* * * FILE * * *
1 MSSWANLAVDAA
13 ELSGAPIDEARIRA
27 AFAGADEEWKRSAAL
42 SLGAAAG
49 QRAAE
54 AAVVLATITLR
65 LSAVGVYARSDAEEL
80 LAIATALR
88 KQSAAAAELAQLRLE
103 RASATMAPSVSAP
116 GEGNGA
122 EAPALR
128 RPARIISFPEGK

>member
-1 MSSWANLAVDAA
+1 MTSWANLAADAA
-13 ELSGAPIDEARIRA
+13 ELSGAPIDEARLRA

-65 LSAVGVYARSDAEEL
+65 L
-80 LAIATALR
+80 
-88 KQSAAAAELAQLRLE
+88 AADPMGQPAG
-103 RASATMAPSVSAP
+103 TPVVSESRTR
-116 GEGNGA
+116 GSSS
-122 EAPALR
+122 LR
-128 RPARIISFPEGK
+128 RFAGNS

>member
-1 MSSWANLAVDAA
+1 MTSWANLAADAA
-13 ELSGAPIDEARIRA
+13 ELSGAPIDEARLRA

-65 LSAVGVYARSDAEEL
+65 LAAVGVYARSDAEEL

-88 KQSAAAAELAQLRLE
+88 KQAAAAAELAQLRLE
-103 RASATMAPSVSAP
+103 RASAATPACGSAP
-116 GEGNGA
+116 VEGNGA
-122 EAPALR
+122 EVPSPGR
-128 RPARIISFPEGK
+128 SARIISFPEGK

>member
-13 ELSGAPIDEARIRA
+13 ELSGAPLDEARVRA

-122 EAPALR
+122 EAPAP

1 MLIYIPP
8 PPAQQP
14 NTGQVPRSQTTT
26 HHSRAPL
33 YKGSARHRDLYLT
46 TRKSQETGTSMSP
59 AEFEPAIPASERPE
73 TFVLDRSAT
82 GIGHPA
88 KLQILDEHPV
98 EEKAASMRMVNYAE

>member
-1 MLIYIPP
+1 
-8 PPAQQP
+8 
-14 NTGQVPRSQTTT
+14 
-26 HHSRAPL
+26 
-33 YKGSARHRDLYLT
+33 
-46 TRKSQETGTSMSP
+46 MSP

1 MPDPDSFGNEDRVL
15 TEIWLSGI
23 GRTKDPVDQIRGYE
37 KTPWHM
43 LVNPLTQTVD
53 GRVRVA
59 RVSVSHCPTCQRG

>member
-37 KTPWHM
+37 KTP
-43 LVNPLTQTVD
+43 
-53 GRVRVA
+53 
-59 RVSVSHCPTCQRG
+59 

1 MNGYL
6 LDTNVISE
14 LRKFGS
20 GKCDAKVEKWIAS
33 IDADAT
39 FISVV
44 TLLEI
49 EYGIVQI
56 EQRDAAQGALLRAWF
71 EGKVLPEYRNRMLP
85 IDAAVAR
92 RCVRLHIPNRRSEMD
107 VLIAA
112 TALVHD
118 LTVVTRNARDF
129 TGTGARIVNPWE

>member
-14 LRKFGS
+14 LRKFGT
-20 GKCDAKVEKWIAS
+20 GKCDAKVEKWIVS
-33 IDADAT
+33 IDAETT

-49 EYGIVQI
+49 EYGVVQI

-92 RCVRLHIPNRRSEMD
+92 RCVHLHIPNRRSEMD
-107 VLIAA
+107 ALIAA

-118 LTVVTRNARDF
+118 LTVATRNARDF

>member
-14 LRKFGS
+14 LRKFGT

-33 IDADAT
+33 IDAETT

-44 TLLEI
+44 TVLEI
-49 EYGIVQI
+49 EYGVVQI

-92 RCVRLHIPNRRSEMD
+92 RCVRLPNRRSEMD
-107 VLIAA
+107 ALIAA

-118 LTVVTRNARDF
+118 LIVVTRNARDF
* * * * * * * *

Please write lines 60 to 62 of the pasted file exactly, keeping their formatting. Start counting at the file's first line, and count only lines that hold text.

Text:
46 TRKSQETGTSMSP
59 AEFEPAIPASERPE
73 TFVLDRSAT